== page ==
The absorbance of the supernatants at 595 nm was estimated using a Cary50 spectrophotometer. Results for the heat-treated samples were expressed as percentage of the value for the untreated samples. Dichelobacter see more nodosus strains were subcultured onto
TAS agar plates (1.5% tryptone, 0.5% protease peptone, 0.2% yeast extract, 0.5% Lab-Lemco powder, 0.5%l-arginine, 0.15%dl-serine, 0.2% MgSO4·7H2O and 1.5% agar), incubated under anaerobic conditions for 4 days and then used to stab-inoculate fresh TAS agar plates that were incubated for a further 4 days (Kennan et al., 2001). Brilliant blue-R dye (0.25% w/v brilliant blue-R, 40% v/v methanol and 7% v/v acetic acid) was then layered over the TAS agar plates, incubated for 30 min and then treated with destaining solution (10% acetic acid, 40% methanol, 50% water) until the blue background disappeared. The diameter of the colony was measured. Student’s unpaired t-test was used to determine whether differences between assays were significant. Based on similarity to other PNPases, the predicted D. nodosus PNPase has two copies of the RNAse PH domain separated by an all-α-helical core PNPase
domain, which are followed by an RNAse KH domain and an RNAse S1 domain (Fig. 1). Two suicide plasmids were constructed (Fig. 1) to interrupt the PNPase-coding learn more region after codon 297 (pCF7), which would remove the last four domains, or codon 572 (pCF5), which would remove the S1 domain. The D. nodosus strains A198 and C305 are widely used as reference virulent and benign strains, respectively. Some D. nodosus strains are naturally competent, but all previous attempts to transform strains A198 and C305 have failed (Kennan et al., 1998). The transformation efficiency is very low and varies between D. nodosus strains (Kennan et al., 1998). For these experiments, the virulent strains A198, UNE61 and UNE64 (VCS1703A; Kennan et al., 1998) and the benign strains C305, 819, 1493 and 2483 were used. All of these virulent Galactosylceramidase strains have the intA element next to pnpA, while the benign strains have either the intB or the intD element at this position. Transformation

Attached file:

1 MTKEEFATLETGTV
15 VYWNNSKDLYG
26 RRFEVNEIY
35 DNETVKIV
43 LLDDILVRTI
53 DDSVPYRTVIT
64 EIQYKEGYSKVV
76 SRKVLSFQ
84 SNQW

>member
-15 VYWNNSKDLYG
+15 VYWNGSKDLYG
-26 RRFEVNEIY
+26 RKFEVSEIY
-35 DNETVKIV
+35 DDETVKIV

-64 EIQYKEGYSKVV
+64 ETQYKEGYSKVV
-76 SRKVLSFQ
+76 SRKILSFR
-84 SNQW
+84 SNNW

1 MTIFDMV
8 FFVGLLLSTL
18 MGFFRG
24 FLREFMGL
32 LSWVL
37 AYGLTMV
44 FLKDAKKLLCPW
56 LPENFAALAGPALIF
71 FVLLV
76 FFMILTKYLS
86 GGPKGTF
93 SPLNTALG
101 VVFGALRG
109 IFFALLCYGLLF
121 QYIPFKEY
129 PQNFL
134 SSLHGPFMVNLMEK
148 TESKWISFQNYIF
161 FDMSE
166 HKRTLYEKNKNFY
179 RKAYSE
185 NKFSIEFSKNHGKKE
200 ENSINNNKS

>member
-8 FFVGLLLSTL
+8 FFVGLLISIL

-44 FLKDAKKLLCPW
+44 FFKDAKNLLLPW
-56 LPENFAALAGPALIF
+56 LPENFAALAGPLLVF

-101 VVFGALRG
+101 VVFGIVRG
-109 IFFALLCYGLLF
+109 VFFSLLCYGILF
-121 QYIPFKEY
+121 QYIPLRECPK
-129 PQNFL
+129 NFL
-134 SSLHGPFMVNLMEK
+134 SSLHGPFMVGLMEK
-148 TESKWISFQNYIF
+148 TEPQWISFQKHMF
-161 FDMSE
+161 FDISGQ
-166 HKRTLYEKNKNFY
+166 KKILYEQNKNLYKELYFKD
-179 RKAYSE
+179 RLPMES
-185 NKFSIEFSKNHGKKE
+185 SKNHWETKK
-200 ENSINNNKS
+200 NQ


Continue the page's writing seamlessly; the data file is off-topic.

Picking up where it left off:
of these strains was attempted using pCF7, designed to truncate PNPase after amino acid 297, which would disrupt four of the five conserved domains (Fig. 1). However, despite many attempts, no transformants with disrupted pnpA genes were obtained, suggesting that a complete lack of PNPase activity is lethal. This was unexpected, because the PNPase gene has been knocked out in E. coli without affecting viability (Donovan & Kushner, 1986). However, the D. nodosus genome is very small (1.3 Mb; Myers et al., 2007) compared with E. coli and so there may be less redundancy in the RNA processing machinery. Similar transformation experiments with pCF5, designed to truncate PNPase after amino acid 572, were carried out with all strains. Tetracycline-resistant colonies were obtained using virulent strains UNE61 and UNE64, and benign strains 819, 1493 and 2483.